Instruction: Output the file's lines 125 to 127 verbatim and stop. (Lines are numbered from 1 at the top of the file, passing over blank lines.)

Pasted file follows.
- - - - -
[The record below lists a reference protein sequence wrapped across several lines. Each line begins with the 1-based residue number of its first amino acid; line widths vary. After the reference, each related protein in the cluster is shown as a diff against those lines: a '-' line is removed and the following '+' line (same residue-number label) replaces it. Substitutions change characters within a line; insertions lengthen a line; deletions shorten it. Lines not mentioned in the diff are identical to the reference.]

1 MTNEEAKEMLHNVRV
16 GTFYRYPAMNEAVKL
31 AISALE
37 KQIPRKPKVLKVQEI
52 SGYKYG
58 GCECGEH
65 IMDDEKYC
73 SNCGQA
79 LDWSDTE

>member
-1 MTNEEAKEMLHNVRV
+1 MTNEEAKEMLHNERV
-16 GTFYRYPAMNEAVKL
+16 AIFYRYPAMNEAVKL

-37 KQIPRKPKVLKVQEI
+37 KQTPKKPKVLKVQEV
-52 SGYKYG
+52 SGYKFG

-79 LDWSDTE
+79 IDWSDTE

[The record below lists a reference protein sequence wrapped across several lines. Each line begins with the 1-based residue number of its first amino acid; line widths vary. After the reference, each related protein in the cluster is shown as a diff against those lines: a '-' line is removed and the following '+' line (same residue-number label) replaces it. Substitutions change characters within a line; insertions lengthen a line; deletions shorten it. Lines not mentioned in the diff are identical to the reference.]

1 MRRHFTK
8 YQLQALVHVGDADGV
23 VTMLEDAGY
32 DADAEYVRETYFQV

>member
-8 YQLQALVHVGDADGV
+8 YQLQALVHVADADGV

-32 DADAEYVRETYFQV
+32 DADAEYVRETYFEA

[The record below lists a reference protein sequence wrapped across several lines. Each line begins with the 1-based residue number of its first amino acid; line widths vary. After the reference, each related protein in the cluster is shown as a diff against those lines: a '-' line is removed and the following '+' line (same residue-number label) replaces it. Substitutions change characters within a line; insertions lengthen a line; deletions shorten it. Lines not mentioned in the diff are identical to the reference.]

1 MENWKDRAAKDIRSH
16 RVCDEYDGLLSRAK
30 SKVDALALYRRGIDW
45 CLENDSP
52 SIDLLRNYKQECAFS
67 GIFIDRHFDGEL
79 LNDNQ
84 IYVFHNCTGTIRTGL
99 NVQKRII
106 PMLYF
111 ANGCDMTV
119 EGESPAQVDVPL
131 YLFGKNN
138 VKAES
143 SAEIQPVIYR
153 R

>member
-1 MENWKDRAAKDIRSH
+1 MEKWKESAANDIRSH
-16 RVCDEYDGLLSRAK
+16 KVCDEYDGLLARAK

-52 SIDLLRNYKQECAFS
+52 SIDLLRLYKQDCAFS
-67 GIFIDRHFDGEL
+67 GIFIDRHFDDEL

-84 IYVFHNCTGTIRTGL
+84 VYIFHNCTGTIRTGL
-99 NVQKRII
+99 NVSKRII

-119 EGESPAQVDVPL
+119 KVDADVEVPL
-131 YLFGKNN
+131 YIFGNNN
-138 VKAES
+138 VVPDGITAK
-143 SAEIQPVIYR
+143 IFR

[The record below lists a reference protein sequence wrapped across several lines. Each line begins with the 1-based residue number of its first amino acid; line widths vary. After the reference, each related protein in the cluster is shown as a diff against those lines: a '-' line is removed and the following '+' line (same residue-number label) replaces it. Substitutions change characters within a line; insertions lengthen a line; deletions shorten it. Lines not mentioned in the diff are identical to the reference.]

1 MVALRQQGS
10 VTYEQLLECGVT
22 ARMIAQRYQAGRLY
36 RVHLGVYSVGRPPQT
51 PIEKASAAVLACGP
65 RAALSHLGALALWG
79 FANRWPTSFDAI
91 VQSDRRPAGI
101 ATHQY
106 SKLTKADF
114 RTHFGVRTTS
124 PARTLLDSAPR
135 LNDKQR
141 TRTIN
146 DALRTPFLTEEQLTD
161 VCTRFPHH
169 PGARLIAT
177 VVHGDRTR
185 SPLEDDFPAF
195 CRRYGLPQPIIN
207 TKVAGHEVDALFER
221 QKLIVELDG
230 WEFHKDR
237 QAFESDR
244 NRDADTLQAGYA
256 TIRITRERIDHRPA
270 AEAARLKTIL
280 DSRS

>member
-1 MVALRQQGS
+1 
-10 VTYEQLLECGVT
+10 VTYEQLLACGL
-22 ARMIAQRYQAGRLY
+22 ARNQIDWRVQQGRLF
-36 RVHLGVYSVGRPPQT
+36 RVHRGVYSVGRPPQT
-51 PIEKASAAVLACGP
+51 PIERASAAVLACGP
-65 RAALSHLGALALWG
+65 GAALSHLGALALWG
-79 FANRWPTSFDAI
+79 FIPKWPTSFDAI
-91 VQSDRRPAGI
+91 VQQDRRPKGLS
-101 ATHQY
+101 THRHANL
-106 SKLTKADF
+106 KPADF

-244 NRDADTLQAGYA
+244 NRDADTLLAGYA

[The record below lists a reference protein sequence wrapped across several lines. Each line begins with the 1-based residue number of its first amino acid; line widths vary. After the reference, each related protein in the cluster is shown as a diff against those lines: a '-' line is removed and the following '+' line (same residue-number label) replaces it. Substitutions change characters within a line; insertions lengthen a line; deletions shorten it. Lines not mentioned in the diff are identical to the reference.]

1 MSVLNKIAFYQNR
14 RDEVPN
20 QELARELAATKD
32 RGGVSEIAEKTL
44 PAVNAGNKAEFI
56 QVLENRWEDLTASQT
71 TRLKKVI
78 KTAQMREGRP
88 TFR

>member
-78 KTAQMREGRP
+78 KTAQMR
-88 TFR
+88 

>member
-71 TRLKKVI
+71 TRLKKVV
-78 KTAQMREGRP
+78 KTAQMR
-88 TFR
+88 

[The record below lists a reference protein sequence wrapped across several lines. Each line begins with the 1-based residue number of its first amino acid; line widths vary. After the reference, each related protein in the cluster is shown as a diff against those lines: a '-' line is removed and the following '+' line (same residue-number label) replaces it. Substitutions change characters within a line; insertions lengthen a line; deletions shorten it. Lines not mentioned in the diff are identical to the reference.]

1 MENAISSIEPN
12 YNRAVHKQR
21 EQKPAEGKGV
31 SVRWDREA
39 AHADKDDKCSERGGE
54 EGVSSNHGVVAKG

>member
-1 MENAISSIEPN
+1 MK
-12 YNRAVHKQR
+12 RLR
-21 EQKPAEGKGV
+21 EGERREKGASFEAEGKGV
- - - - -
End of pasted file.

20 QELARELAATKD
32 RGGVSEIAEKTL
44 PAVNAGNKAEFI